The AJC polled voters across Georgia about their thoughts on abortion, including the recently passed House Bill 481, which would ban most abortions when a doctor can detect a “heartbeat” — usually about six weeks into a pregnancy, before many women even realize they are pregnant.

Current Georgia law allows abortions to be performed until 20 weeks.

What is a heartbeat is at the center of dispute.

Supporters say it should be used to establish when life begins. Doctors who oppose the legislation, however, said what appears to be a heartbeat at six weeks signals the practice motions of developing tissues that could not on their own power a fetus without the mother.

O’Sullivan, who said she has raised three chronically ill children, said when she was pregnant the third time, the doctor told her abortion was an option.

“I was told to accept he would be sick or terminate my pregnancy with my youngest,” she said. “I looked at my husband and I said, ‘I don’t think I can do it (abort).’ But that was my decision.”

There are currently about 20 lawsuits involving abortion — including several “heartbeat” laws — up for consideration by the U.S. Supreme Court that could be used to challenge the 1973 Roe v. Wade decision that legalized abortion nationwide.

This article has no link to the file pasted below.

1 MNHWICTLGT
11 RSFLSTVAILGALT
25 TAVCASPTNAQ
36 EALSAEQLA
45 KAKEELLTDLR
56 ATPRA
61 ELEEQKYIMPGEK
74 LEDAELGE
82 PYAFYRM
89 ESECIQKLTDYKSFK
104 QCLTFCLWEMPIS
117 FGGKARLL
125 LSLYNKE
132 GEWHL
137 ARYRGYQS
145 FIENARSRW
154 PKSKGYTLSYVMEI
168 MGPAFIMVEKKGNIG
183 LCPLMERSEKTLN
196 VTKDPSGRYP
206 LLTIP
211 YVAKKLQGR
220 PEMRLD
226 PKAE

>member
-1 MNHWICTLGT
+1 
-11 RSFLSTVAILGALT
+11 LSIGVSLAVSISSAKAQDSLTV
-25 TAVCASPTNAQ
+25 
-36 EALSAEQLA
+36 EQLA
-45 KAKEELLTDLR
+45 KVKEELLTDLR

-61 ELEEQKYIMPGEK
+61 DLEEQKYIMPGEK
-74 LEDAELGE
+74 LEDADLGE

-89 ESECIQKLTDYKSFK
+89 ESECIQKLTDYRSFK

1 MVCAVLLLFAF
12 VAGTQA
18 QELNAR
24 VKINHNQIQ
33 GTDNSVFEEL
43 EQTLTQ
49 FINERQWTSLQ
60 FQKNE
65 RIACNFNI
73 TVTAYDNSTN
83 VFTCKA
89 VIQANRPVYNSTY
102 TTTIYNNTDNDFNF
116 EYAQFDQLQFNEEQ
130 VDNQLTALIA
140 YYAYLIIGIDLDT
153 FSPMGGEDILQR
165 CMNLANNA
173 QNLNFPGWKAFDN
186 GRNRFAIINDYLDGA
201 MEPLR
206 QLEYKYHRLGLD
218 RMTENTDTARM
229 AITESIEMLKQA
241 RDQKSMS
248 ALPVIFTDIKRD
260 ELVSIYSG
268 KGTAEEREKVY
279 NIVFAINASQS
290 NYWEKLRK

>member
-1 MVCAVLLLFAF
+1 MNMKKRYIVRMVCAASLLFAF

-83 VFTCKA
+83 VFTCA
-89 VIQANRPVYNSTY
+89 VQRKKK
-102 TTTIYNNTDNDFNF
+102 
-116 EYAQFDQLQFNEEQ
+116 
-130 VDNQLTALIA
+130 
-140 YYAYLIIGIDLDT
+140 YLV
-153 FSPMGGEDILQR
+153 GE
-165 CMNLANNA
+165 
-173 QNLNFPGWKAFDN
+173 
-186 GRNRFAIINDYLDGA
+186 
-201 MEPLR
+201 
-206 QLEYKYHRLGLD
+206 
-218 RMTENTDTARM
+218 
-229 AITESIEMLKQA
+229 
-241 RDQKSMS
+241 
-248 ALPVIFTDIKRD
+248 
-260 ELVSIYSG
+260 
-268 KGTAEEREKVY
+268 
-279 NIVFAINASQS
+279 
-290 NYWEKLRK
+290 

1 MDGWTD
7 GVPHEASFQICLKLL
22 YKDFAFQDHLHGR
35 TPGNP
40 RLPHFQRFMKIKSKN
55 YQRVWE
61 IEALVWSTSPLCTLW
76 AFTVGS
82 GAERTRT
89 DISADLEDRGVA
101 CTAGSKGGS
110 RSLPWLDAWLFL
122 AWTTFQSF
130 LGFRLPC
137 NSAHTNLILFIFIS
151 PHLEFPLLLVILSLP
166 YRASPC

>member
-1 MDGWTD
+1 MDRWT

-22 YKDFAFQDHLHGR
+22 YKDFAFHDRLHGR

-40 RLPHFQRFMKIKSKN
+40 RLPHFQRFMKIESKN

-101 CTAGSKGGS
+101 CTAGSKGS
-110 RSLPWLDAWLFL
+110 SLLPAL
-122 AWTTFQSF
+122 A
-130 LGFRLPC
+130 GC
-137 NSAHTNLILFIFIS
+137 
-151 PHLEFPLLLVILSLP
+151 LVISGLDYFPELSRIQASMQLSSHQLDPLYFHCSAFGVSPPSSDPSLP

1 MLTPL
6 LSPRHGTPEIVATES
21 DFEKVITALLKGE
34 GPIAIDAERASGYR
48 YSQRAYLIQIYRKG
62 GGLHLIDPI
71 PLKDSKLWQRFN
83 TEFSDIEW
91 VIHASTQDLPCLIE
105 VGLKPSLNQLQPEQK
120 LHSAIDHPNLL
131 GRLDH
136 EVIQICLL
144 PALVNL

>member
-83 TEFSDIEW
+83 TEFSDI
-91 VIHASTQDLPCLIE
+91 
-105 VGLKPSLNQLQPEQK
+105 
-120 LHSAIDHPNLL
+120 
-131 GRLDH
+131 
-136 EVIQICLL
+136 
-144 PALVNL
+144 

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Georgia anti-abortion activists hope the state’s “heartbeat bill” will be the one that overturns the court’s ruling.

But poll respondents across nearly all demographics said they don’t believe Roe v. Wade should be overturned.

Nearly 58% of those responding to the AJC poll said they believed abortion should be legal in all or most cases. Almost 38% of respondents said they believed the procedure should be illegal in all or most cases. Nearly 5% declined to answer the question.

The only groups polled who said they thought Roe v. Wade should be reversed were those who consider themselves “very conservative” — at almost 70% — and about 56% of those with a family income of less than $25,000 a year.

Nearly 50% of Republicans, 83% of independents and 88% of Democrats in Georgia said the decision shouldn’t be overturned.